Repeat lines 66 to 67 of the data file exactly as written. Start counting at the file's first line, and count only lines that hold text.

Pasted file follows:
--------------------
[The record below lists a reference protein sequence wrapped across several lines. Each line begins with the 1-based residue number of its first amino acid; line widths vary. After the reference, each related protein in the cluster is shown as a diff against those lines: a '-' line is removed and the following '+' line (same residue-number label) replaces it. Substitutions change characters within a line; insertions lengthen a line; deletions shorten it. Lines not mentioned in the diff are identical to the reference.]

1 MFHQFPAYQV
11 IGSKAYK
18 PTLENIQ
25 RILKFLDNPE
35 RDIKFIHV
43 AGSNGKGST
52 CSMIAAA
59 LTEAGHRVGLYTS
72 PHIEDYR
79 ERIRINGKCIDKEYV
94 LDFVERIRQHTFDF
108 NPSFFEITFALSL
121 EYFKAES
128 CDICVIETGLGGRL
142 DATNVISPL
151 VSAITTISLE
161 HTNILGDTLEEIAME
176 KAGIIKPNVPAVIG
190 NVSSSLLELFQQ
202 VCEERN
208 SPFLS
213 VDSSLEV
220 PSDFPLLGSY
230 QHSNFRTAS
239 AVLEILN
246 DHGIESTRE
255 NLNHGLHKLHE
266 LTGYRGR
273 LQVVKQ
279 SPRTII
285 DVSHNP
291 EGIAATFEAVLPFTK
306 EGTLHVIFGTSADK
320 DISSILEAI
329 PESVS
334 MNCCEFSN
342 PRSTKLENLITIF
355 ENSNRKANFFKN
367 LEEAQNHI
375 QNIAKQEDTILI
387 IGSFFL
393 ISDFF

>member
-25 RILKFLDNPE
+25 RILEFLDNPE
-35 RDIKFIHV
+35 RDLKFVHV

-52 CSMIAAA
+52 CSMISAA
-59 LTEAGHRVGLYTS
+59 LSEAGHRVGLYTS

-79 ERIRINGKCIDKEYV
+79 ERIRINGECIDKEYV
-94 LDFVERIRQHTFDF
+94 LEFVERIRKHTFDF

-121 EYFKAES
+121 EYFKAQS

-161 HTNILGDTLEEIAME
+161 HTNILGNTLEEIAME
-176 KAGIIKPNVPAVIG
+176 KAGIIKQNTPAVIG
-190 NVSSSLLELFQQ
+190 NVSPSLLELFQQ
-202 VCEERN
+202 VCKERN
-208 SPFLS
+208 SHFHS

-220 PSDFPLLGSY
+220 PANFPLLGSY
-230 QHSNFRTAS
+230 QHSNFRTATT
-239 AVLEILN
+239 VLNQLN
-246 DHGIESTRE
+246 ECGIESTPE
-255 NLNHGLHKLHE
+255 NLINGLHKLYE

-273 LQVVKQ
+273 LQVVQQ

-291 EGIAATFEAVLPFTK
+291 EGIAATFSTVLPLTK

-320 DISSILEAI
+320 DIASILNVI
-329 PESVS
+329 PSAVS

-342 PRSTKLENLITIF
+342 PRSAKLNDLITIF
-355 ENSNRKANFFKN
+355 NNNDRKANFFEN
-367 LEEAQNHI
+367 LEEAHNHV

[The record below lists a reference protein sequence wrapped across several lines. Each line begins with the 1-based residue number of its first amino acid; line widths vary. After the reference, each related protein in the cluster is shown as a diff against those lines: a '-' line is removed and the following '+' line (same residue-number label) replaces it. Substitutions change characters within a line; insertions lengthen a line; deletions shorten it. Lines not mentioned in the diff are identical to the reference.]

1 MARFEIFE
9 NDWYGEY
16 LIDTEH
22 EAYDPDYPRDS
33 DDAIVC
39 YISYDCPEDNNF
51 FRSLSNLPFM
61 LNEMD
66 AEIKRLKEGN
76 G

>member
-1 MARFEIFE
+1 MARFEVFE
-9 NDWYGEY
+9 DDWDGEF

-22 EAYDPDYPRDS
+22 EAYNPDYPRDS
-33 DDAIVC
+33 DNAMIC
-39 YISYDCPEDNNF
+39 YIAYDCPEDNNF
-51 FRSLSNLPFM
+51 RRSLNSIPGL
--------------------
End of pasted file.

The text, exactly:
+202 VCKERN
-208 SPFLS